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RE: Size of Market for P2 Services-Reply



Steve-

Sorry I couldn't get back to you sooner. I see that in the meantime you've
had some excellent responses.

First some background. I work for the Pennsylvania Technical Assistance
Program, part of Penn State University. I've been doing this for nearly 4
years and have developed a number of useful approaches that have benefitted
my clients. Unfortunately, because PENNTAP's services are at no cost to the
client, they also must be necessarily limited in scope. This has been a
frustration to me in that I perform an assessment, make recommendations,
many having significant merit, but can not spend the time with the client
assisting him or her with implementation (our guideline is 20 hours per
"case").

We send an evaluation form out after the case has been completed. Sometimes
I get good evaluations, but all to often, I get comments such as "have not
implemented yet" or "did not follow up on your suggestions". On the other
hand there are some clients who have made major changes top their
manufacturing processes, but I have not followed up to learn how much they
spent, how much they saved, whether their productivity is higher and
whether the quality of their product has improved (because they did it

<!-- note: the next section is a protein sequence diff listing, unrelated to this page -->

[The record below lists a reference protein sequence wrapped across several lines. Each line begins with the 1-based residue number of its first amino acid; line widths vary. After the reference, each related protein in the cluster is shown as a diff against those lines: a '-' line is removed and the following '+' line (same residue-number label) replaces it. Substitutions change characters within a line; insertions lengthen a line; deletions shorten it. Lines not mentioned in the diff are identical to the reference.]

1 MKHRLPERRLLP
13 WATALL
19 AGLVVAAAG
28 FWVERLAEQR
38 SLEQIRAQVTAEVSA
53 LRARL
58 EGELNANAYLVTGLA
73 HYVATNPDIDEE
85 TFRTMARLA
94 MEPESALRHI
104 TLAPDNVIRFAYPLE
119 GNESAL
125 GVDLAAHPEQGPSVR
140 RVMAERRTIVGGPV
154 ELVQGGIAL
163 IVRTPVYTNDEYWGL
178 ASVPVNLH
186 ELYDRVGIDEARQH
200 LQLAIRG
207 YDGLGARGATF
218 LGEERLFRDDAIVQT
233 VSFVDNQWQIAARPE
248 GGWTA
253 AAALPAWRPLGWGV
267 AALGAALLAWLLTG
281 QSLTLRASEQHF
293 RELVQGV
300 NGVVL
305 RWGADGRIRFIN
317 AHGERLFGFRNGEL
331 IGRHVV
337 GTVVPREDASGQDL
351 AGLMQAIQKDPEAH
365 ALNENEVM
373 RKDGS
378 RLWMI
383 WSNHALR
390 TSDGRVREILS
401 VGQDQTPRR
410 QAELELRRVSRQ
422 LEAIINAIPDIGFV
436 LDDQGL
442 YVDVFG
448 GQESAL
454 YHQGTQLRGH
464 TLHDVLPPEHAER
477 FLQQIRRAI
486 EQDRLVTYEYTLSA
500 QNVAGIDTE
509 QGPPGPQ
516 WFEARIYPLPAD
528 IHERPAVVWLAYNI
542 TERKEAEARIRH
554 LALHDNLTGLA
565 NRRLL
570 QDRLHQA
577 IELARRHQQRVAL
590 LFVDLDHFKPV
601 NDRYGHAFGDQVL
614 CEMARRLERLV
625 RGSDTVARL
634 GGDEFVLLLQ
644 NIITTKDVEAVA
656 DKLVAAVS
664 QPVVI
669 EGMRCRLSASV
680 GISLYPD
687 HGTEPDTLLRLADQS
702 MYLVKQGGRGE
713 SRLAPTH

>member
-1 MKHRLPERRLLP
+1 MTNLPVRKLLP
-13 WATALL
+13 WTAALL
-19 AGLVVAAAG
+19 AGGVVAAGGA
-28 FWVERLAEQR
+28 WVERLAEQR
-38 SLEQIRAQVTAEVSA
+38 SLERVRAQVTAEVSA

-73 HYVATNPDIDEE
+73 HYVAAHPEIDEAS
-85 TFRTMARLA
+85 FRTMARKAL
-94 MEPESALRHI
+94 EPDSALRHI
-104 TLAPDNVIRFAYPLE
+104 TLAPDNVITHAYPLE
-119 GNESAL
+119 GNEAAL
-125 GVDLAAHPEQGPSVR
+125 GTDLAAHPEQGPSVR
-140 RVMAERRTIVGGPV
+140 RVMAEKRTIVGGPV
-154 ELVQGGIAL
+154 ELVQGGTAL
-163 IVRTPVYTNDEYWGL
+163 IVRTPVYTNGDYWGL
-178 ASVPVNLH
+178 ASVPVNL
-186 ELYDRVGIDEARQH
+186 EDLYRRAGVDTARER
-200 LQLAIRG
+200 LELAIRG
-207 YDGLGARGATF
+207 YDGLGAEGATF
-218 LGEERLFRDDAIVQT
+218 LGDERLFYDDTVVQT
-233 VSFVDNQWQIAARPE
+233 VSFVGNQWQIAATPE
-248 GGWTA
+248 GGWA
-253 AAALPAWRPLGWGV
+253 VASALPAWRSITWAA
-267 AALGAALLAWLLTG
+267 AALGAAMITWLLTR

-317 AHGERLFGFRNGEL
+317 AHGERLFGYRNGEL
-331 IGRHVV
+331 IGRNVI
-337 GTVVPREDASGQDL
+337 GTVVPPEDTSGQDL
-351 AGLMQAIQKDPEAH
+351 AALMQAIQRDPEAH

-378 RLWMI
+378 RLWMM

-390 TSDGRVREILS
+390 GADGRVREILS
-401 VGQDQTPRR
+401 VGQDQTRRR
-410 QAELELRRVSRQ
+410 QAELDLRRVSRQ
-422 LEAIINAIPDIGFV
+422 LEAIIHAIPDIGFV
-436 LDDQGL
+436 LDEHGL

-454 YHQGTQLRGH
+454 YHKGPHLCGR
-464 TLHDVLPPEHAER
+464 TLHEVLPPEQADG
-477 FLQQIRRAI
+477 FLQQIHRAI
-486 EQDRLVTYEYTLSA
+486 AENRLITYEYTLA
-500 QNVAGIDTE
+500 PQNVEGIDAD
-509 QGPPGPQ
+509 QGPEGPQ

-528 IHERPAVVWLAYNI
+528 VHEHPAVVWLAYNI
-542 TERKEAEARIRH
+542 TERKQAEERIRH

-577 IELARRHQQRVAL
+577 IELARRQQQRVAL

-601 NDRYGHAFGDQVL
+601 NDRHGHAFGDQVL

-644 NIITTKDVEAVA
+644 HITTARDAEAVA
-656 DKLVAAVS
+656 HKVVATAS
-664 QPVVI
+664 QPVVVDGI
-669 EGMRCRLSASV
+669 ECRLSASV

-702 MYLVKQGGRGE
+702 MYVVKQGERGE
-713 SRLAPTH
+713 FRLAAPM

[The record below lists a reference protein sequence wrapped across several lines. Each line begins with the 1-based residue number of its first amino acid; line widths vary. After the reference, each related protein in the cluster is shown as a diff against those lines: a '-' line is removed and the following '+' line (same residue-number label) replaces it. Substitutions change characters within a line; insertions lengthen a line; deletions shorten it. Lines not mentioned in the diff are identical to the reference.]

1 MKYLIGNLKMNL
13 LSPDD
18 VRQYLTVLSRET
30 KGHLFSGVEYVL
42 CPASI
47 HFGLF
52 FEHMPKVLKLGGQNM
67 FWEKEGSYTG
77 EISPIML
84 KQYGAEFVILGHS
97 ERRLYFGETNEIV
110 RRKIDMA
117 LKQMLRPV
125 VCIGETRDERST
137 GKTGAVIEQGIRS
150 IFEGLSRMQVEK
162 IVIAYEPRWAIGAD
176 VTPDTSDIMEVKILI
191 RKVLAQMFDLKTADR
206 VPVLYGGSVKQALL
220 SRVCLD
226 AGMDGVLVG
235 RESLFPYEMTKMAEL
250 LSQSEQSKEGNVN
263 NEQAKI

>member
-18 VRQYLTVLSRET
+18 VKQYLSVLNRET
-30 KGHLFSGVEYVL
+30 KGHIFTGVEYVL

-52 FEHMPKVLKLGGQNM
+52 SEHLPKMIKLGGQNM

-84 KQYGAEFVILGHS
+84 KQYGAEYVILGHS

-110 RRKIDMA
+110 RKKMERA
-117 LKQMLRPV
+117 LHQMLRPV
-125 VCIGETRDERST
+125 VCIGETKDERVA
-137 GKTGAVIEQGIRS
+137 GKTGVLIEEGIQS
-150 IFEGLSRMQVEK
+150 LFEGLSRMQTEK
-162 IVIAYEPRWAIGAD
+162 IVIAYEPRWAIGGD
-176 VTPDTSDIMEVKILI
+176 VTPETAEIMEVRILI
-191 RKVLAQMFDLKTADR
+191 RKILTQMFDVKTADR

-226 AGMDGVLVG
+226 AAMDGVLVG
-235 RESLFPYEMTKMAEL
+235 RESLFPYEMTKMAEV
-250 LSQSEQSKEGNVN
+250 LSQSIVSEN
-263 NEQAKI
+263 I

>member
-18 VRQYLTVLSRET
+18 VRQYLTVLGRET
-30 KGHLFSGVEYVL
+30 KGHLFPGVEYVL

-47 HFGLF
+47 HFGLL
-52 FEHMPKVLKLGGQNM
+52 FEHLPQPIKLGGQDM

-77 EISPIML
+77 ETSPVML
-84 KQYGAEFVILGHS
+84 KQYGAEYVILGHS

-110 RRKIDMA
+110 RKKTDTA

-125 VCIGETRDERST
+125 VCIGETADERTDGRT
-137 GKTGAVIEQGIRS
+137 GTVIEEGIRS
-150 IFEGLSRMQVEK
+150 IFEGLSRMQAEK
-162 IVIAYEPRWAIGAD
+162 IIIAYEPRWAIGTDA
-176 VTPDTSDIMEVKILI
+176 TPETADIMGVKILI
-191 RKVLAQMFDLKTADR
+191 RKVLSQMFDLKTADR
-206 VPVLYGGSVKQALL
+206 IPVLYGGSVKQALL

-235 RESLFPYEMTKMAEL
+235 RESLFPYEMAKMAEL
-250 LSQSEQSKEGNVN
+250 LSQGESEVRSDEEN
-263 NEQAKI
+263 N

after sending back the evaluation). At some point I will do this and, when
I do, I expect to have some big economic benefit numbers to report.
Reported economic benefit during 1997 from my PENNTAP activities (115
cases, 60 of which were environmental / pollution prevention) was over
$400,000, but I know its higher.

There is a paradox here. My services are free. I spend less than 20 hours
per case. I am extrremely busy-I average more than 100 cases per year. More
than half of these are environmental and P2. I have bonafide feedback from
my clients that they benefitted by in excess of $400,000 in 1997 and in
excess of $500,000 in 1996. Yet I don't believe that many of my clients
would be willing to pay for what I do. Here's why.

I am located in Southcentral Pennsylvania, a region with a strong
manufacturing tradition and a conservative financial (and political)
tradition among these manufacturers. The manufacturing landscape here is
covered with small and medium sized manufacturers. There are very few large
manufacturers (AMP, Armstrong, Grove, York International and Harley
Davidson are the notable exceptions). Many are family owned. The majority
of the companies that contact PENNTAP for my services are in the 30 to 150
employee category. They call for environmental assistance (usually for
regulatory compliance). Some are interested in an assessment. None inquire
about pollution prevention. When I help them, I always make P2 suggestions.
I put a section in my report entitled Pollution Prevention. Usually my most
valuable suggestions are located there. Yet, because they asked me for
compliance assistance (which they might not pay for either), I couldn't